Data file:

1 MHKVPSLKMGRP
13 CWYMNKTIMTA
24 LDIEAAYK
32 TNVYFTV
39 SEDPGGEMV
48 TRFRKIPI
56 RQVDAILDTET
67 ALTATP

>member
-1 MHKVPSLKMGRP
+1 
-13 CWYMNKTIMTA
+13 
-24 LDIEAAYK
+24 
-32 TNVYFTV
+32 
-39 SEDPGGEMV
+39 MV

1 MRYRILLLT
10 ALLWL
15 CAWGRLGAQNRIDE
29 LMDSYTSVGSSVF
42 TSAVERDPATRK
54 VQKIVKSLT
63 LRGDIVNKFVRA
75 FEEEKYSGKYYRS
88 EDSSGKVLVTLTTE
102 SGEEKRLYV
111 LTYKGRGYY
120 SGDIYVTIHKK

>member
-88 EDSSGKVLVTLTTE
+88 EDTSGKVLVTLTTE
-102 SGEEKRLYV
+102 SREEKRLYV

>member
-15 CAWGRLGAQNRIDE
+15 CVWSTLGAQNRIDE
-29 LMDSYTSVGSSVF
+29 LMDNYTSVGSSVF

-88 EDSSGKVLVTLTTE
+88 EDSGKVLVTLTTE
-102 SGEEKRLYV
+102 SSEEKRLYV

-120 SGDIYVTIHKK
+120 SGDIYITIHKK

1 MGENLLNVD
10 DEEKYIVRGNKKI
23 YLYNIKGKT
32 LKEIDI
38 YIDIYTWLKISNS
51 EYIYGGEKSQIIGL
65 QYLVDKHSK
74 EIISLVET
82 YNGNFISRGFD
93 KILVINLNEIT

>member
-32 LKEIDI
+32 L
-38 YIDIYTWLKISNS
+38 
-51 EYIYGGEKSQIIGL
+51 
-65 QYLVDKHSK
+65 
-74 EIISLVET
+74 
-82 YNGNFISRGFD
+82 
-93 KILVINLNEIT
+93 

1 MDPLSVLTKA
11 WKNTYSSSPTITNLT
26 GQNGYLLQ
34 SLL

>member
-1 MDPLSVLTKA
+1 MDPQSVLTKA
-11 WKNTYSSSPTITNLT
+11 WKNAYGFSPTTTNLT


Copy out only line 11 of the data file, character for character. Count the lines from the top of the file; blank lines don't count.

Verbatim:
+1 